Subject:      Re: antiquity of oghams (was: about Micmac script
From:         yuku@mail.trends.ca (Yuri Kuchinsky)
Date:         1997/07/07
Message-ID:   <5pqv4b$22f$1@trends.ca>
Newsgroups:   sci.archaeology,alt.pagan,alt.mythology


Douglas Weller ([22]dweller@ramtops.demon.co.uk) wrote:
: On 5 Jul 1997 13:22:41 GMT, in sci.archaeology, Yuri Kuchinsky wrote:

: >Why do you so often have to display your cynicism in public? What makes
: >you think I haven't read the White Goddess?
:
: Simply because you made no specific reference to it.  Perhaps you can
: help me, as I've only glanced through it. What does he actually say
: about ogham?

Doug,

I can assure you that I read this book quite carefully -- many years ago.
He is one of my favourite writers, and I actually have some links and
files dedicated to him on my webpage. I consider him a great Gnostic
thinker of our time.

His arguments about oghams are extremely complex. For example he explains
in detail about letters-tree names connections, and why certain trees were
important in various seasons. Because tree names were also month names,
according to him. Thus the ogham alphabet letters also were connected to
the calendar and various seasonal celebrations.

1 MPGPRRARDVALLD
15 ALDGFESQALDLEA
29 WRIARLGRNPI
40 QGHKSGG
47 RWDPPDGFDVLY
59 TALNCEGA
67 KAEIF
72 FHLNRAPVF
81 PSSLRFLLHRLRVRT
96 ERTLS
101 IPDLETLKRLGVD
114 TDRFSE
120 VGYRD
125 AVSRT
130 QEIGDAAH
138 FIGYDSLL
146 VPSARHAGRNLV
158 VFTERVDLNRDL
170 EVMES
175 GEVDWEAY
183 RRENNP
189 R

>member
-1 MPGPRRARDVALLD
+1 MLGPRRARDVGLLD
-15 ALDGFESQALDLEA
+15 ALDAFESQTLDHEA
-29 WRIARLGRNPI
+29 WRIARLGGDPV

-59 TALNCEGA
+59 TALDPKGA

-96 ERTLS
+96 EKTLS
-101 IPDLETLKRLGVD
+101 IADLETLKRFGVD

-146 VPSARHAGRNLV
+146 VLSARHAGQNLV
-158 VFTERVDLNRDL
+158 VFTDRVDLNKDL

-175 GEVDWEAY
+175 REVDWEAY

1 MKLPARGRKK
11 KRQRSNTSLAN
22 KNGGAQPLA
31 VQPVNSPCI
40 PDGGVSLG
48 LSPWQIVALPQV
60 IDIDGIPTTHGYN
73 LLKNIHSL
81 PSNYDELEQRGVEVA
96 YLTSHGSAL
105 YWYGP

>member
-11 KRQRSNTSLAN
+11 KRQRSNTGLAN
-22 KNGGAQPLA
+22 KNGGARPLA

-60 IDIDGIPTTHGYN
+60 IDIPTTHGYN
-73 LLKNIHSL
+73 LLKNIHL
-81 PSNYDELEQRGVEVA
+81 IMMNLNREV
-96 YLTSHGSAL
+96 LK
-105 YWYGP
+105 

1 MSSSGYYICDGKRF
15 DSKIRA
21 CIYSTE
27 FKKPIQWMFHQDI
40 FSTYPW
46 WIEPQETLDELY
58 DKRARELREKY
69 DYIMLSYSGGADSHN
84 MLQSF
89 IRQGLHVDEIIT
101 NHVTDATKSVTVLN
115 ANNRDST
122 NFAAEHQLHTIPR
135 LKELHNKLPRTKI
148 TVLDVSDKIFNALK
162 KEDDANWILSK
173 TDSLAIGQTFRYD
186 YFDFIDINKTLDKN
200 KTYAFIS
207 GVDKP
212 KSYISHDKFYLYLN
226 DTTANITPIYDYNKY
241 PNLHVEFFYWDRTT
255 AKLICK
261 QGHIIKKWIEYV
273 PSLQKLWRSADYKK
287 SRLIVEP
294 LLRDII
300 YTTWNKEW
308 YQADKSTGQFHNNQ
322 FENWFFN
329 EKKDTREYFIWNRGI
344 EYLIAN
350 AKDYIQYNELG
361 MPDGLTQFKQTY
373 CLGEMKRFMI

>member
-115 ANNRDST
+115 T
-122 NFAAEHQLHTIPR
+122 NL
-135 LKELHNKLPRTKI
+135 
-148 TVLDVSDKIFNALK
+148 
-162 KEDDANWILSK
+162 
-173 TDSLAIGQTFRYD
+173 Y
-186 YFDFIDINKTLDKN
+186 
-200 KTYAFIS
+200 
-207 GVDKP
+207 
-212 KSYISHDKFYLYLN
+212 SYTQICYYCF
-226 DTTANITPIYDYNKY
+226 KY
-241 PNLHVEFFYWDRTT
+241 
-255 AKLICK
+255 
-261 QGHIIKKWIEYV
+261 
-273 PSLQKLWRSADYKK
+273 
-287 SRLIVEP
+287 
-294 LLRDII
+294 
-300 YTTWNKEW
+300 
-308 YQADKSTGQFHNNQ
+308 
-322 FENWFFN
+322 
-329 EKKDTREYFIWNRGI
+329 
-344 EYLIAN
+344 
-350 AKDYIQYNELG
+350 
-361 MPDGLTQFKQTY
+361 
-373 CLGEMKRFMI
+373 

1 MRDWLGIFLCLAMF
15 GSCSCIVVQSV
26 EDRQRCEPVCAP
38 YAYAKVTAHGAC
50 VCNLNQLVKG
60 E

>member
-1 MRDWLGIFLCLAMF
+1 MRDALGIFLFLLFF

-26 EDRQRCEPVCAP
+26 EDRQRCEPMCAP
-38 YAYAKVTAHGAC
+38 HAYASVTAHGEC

Many of his arguments are of course quite speculative and he usually
doesn't explain things in detail or provide footnotes. But he makes sense
to me overall. I'm aware of one scholarly book that looks at all this, and
I will try to look it up for you if you wish. It's been years since I
studied all this...

Now, as far as the so called "battle of the trees" that provides the
starting point of his scholarly investigation, this is really too complex
to get into in detail. Basically he claims to solve two quite obscure
puzzles in Celtic mythology connected with some bardic poems the verses of
which he claims were "scrambled" to hide their true meaning from the
outsiders. The ancient "battle of the trees" poem, CAD GODDEU, according
to him, is a cryptic account of an important battle between two Celtic
tribes that had somewhat different oghams and whose calendar observances
were slightly different. The result of the battle was letter sequence and
calendar reform.

Confusing enough for you yet? But nobody said this stuff is easy to figure
out...

More generally, the greatest achievement of Graves in my opinion was that
he was the first to point out the many connections between the biblical
and Greek and other pagan mythologies. All this stuff is in his and
Raphael Patai's HEBREW MYTHS. Patai, of course, is a great biblical
scholar and a specialist in biblical anthropology and history. This is why
I see Graves as a Gnostic thinker. His biblical interpretations and
theories are very little known, unfortunately.

Regards,

Yuri.

Yuri Kuchinsky   | "Where there is the Tree of Knowledge, there
     -=-         | is always Paradise: so say the most ancient
 in Toronto      | and the most modern serpents."  F. Nietzsche
 ----- my webpage is for now at: [23]http://www.io.org/~yuku -----
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